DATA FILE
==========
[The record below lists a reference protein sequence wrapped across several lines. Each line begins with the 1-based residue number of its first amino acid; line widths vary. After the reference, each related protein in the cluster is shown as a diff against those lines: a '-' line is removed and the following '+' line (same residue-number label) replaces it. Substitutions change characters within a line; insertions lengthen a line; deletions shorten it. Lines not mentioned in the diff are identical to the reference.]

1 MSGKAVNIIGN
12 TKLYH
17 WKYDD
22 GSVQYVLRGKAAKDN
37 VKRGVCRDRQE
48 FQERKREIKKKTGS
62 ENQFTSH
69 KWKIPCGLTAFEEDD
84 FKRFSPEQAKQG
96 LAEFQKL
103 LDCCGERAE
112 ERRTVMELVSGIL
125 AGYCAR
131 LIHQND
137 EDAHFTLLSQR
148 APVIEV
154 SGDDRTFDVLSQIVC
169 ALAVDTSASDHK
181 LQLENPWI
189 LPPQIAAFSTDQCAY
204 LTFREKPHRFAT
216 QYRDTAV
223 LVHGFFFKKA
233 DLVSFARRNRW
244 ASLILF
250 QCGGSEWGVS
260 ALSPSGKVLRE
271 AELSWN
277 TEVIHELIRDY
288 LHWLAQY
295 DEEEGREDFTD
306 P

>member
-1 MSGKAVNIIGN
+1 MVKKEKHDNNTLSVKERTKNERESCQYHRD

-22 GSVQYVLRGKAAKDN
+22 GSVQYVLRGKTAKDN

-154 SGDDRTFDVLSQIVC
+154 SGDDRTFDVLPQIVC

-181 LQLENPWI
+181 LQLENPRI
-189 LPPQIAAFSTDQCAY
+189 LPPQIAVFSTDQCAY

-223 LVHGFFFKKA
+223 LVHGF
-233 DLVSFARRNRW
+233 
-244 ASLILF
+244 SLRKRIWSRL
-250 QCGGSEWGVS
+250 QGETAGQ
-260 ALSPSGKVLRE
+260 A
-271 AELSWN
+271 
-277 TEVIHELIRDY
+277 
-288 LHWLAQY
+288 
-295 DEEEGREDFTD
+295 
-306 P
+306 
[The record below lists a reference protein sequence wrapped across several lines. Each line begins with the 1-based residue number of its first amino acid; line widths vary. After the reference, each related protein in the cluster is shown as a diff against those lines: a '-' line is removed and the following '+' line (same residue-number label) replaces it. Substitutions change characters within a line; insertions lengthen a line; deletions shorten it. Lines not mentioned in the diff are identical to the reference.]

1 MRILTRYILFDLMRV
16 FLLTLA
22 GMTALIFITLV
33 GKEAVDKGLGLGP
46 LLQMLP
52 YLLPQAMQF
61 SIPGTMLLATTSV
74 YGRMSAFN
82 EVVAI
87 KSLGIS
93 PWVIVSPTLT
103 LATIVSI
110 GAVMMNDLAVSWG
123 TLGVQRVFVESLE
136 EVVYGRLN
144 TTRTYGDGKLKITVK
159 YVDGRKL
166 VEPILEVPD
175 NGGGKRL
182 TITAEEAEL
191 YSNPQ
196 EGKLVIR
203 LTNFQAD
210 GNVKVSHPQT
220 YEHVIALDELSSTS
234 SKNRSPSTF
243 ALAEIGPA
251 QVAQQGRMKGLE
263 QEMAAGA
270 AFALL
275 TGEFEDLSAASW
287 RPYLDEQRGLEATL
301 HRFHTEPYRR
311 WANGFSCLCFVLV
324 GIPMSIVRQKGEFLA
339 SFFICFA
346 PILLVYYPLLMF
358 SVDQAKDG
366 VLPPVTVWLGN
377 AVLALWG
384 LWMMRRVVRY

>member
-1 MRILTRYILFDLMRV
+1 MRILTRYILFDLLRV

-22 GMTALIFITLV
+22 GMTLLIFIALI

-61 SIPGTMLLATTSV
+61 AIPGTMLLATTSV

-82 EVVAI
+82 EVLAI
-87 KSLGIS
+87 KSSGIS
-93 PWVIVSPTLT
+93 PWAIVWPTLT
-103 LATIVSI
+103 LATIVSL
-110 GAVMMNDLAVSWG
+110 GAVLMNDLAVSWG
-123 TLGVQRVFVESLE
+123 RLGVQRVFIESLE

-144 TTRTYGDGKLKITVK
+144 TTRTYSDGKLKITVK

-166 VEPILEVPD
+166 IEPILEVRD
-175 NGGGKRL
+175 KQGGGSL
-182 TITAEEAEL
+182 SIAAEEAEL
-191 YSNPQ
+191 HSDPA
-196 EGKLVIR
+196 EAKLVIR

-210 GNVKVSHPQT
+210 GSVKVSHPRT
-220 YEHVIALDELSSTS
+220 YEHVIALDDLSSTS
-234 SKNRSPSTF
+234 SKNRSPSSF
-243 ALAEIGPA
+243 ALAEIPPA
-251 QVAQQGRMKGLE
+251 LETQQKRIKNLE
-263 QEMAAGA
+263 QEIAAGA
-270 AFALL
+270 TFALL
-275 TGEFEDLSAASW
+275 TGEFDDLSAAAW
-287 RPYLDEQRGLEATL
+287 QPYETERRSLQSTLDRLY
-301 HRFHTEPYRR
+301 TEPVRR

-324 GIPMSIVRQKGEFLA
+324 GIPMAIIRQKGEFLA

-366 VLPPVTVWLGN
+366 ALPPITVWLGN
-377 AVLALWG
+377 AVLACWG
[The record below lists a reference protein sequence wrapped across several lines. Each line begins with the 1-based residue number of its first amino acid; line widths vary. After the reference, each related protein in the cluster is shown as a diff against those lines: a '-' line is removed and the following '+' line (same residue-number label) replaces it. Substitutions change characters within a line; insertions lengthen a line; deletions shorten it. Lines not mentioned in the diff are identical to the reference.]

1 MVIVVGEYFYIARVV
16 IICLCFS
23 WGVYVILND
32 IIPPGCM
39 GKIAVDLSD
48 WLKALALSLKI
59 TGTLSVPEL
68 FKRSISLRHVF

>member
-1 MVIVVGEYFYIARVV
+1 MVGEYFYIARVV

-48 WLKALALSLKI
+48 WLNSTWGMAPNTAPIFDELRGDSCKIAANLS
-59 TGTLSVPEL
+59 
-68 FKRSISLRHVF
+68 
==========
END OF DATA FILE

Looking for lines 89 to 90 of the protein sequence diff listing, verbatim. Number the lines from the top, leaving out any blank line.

210 GNVKVSHPQT
220 YEHVIALDELSSTS